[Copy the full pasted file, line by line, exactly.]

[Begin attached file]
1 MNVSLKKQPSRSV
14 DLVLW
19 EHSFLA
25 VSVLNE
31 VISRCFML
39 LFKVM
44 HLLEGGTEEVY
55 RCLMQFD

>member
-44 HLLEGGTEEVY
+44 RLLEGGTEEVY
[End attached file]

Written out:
1 MNVSLKKQPSRSV
14 DLVLW
19 EHSFLA
25 VSVLNE
31 VISRCFML
39 LFKVM
44 HLLEGGTEEVY
55 RCLMQFD

>member
-44 HLLEGGTEEVY
+44 RLLEGGTEEVY